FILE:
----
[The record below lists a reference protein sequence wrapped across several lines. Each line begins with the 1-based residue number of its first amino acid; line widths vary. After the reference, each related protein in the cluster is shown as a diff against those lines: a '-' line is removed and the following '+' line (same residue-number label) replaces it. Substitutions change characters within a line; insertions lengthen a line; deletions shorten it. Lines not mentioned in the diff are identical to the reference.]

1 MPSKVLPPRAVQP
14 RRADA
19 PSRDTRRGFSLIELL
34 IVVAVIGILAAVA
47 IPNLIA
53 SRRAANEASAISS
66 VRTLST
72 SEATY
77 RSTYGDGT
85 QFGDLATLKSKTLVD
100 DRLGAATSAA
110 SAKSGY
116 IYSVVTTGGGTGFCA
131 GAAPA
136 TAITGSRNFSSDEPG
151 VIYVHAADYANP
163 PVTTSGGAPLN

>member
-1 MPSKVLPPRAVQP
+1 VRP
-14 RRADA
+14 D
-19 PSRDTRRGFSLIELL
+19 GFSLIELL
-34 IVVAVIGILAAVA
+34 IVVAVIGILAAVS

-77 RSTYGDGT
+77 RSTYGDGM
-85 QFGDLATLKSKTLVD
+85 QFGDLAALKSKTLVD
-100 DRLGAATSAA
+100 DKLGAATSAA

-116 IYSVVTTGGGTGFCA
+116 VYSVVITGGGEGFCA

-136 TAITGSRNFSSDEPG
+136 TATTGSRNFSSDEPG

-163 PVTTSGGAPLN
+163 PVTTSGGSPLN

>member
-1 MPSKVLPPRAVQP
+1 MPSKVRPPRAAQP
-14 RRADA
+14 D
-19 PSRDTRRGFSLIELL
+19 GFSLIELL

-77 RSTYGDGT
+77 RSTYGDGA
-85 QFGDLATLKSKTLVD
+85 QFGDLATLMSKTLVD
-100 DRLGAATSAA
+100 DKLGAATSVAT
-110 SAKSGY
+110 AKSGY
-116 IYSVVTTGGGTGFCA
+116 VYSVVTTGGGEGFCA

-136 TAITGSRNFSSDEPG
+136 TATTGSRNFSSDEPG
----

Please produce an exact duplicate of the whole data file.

[The record below lists a reference protein sequence wrapped across several lines. Each line begins with the 1-based residue number of its first amino acid; line widths vary. After the reference, each related protein in the cluster is shown as a diff against those lines: a '-' line is removed and the following '+' line (same residue-number label) replaces it. Substitutions change characters within a line; insertions lengthen a line; deletions shorten it. Lines not mentioned in the diff are identical to the reference.]

1 MPSKVLPPRAVQP
14 RRADA
19 PSRDTRRGFSLIELL
34 IVVAVIGILAAVA
47 IPNLIA
53 SRRAANEASAISS
66 VRTLST
72 SEATY
77 RSTYGDGT
85 QFGDLATLKSKTLVD
100 DRLGAATSAA
110 SAKSGY
116 IYSVVTTGGGTGFCA
131 GAAPA
136 TAITGSRNFSSDEPG
151 VIYVHAADYANP
163 PVTTSGGAPLN

>member
-1 MPSKVLPPRAVQP
+1 VRP
-14 RRADA
+14 D
-19 PSRDTRRGFSLIELL
+19 GFSLIELL
-34 IVVAVIGILAAVA
+34 IVVAVIGILAAVS

-77 RSTYGDGT
+77 RSTYGDGM
-85 QFGDLATLKSKTLVD
+85 QFGDLAALKSKTLVD
-100 DRLGAATSAA
+100 DKLGAATSAA

-116 IYSVVTTGGGTGFCA
+116 VYSVVITGGGEGFCA

-136 TAITGSRNFSSDEPG
+136 TATTGSRNFSSDEPG

-163 PVTTSGGAPLN
+163 PVTTSGGSPLN

>member
-1 MPSKVLPPRAVQP
+1 MPSKVRPPRAAQP
-14 RRADA
+14 D
-19 PSRDTRRGFSLIELL
+19 GFSLIELL

-77 RSTYGDGT
+77 RSTYGDGA
-85 QFGDLATLKSKTLVD
+85 QFGDLATLMSKTLVD
-100 DRLGAATSAA
+100 DKLGAATSVAT
-110 SAKSGY
+110 AKSGY
-116 IYSVVTTGGGTGFCA
+116 VYSVVTTGGGEGFCA

-136 TAITGSRNFSSDEPG
+136 TATTGSRNFSSDEPG